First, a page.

Friday, January 13, 2017

EPA Moves To Fine Alaskans For Burning Wood To Keep Warm

Sadly, this is not from The Onion. For satire to work it has to be believable and no one with commonsense would believe that the federal government would intervene to fine people living in Alaska for using wood-burning stoves in the winter. But the advantage that the federal government has is that it does stuff that is so profoundly stupid that no one would ever believe they would do it. And that is their greatest defense mechanism. Just like ‘Verbal’ Kint/Keyser Sose says in The Usual Suspects, “The greatest trick the Devil ever pulled was convincing the world he didn’t exist.”

Via The New York Times:

“It’s all one thing — when you most need the heat is when you’re most apt to create a serious air pollution problem for yourself and the people in your community,” said Tim Hamlin, the director of the office of air and waste at the E.P.A.’s Region 10, which includes Alaska.

And forces are now converging to heighten the tension in this seemingly unlikely pollution story. Civil fines by Fairbanks North Star Borough — which includes the cities of Fairbanks and North Pole, with a total population of about 100,000 — could be assessed in coming days against residential polluters. The E.P.A. could declare the entire area to be in “serious” noncompliance of the Clean Air Act early next year, with potentially huge economic implications, including a cutoff of federal transportation funds...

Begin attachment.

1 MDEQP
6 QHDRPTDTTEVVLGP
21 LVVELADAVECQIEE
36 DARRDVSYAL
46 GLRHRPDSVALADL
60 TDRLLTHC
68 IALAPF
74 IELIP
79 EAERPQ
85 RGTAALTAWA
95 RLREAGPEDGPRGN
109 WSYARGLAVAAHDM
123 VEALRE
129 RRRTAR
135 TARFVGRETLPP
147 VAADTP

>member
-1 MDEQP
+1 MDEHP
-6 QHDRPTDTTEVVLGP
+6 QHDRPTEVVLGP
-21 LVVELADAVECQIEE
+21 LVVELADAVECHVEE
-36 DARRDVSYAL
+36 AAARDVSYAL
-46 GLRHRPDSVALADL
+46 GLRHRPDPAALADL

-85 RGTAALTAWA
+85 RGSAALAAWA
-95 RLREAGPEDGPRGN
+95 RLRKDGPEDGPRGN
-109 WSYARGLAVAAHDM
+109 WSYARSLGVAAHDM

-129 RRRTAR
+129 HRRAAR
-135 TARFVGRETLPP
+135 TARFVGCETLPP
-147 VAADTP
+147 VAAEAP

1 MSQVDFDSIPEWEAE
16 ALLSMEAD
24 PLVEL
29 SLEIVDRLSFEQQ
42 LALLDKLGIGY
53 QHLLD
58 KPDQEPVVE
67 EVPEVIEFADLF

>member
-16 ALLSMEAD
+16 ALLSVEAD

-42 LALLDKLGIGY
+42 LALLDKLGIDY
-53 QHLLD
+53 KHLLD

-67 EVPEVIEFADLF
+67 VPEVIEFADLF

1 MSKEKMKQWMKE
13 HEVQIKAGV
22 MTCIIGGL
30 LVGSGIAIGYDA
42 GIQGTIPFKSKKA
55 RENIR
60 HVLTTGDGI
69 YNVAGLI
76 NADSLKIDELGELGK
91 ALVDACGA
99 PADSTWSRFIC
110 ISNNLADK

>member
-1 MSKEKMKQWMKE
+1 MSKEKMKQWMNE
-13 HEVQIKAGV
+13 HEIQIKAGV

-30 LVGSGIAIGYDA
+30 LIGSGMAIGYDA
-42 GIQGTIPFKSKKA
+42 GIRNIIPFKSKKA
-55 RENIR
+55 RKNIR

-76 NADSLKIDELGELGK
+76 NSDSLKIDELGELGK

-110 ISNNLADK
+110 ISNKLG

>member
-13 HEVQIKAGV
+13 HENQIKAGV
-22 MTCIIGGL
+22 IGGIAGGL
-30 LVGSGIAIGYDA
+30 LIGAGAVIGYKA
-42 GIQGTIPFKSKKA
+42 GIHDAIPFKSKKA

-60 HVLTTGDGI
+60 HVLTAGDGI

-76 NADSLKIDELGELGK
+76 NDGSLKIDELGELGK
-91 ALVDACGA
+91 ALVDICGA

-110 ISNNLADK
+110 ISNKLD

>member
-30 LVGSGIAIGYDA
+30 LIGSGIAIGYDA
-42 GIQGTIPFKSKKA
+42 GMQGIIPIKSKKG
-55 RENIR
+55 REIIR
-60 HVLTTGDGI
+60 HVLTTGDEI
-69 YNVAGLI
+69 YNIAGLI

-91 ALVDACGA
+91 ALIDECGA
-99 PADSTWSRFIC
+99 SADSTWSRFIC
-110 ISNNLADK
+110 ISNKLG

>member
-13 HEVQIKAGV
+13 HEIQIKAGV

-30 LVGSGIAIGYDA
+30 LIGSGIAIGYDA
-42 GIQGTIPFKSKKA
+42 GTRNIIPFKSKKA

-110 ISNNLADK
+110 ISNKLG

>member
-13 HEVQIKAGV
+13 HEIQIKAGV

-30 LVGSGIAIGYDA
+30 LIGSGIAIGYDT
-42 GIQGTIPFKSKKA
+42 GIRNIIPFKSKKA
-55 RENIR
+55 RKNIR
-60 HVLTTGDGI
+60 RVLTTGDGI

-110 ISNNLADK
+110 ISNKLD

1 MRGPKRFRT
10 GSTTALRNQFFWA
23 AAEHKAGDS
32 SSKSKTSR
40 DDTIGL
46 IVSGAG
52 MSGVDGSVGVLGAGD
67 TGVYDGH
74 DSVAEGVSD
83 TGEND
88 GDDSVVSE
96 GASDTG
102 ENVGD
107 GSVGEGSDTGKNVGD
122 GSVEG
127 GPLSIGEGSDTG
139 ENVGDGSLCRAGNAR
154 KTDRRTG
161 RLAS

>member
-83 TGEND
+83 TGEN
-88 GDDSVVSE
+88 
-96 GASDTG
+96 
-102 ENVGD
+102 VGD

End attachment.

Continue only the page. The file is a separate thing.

Residents are also trapped, he said, by economics. Natural gas, a much cleaner fuel source, is not widely available in this part of Alaska, and heating oil can be very expensive. Oil also produces particulate pollution, though less than wood. A study for the borough last year said residents here spent, on average, almost four times the national average in annual heating costs...

Mr. Hamlin, the E.P.A. official, said his agency was definitely not trying to take away anyone’s wood stove, or make life more expensive. But he said the Clean Air Act, passed by Congress in 1970, requires a standard of breathable air for all Americans. The E.P.A. was given the job of enforcing that standard.

“We don’t want to be telling people what to do, but the standard is what it is, and we want to work with you to be able to get there,” he said.